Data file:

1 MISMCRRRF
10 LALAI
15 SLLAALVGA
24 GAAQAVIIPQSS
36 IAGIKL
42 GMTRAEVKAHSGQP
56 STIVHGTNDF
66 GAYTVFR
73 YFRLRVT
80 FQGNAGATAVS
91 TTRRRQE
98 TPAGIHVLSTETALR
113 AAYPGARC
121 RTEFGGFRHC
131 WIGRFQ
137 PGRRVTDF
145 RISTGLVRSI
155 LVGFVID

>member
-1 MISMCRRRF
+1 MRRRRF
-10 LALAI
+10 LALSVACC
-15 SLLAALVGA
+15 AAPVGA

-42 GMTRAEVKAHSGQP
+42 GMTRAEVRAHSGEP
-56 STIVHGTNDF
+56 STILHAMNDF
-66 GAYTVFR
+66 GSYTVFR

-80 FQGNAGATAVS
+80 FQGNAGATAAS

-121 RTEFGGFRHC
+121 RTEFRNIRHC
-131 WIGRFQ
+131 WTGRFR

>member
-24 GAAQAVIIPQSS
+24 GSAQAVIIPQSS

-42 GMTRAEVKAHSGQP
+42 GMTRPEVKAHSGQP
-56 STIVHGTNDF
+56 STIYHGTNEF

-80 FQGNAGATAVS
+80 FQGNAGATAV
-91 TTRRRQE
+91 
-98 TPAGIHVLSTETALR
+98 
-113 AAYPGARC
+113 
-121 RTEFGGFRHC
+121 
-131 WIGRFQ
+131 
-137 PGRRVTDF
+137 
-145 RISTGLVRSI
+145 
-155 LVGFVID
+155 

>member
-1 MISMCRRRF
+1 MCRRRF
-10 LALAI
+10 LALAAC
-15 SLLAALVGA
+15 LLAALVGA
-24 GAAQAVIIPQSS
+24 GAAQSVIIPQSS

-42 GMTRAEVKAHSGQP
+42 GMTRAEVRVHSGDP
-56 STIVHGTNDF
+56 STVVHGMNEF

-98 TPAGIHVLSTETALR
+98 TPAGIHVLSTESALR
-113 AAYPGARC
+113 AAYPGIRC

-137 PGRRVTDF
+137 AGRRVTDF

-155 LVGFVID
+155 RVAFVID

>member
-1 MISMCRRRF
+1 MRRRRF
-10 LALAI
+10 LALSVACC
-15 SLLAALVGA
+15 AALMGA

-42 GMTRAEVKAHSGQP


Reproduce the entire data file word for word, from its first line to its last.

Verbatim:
1 MISMCRRRF
10 LALAI
15 SLLAALVGA
24 GAAQAVIIPQSS
36 IAGIKL
42 GMTRAEVKAHSGQP
56 STIVHGTNDF
66 GAYTVFR
73 YFRLRVT
80 FQGNAGATAVS
91 TTRRRQE
98 TPAGIHVLSTETALR
113 AAYPGARC
121 RTEFGGFRHC
131 WIGRFQ
137 PGRRVTDF
145 RISTGLVRSI
155 LVGFVID

>member
-1 MISMCRRRF
+1 MRRRRF
-10 LALAI
+10 LALSVACC
-15 SLLAALVGA
+15 AAPVGA

-42 GMTRAEVKAHSGQP
+42 GMTRAEVRAHSGEP
-56 STIVHGTNDF
+56 STILHAMNDF
-66 GAYTVFR
+66 GSYTVFR

-80 FQGNAGATAVS
+80 FQGNAGATAAS

-121 RTEFGGFRHC
+121 RTEFRNIRHC
-131 WIGRFQ
+131 WTGRFR

>member
-24 GAAQAVIIPQSS
+24 GSAQAVIIPQSS

-42 GMTRAEVKAHSGQP
+42 GMTRPEVKAHSGQP
-56 STIVHGTNDF
+56 STIYHGTNEF

-80 FQGNAGATAVS
+80 FQGNAGATAV
-91 TTRRRQE
+91 
-98 TPAGIHVLSTETALR
+98 
-113 AAYPGARC
+113 
-121 RTEFGGFRHC
+121 
-131 WIGRFQ
+131 
-137 PGRRVTDF
+137 
-145 RISTGLVRSI
+145 
-155 LVGFVID
+155 

>member
-1 MISMCRRRF
+1 MCRRRF
-10 LALAI
+10 LALAAC
-15 SLLAALVGA
+15 LLAALVGA
-24 GAAQAVIIPQSS
+24 GAAQSVIIPQSS

-42 GMTRAEVKAHSGQP
+42 GMTRAEVRVHSGDP
-56 STIVHGTNDF
+56 STVVHGMNEF

-98 TPAGIHVLSTETALR
+98 TPAGIHVLSTESALR
-113 AAYPGARC
+113 AAYPGIRC

-137 PGRRVTDF
+137 AGRRVTDF

-155 LVGFVID
+155 RVAFVID

>member
-1 MISMCRRRF
+1 MRRRRF
-10 LALAI
+10 LALSVACC
-15 SLLAALVGA
+15 AALMGA

-42 GMTRAEVKAHSGQP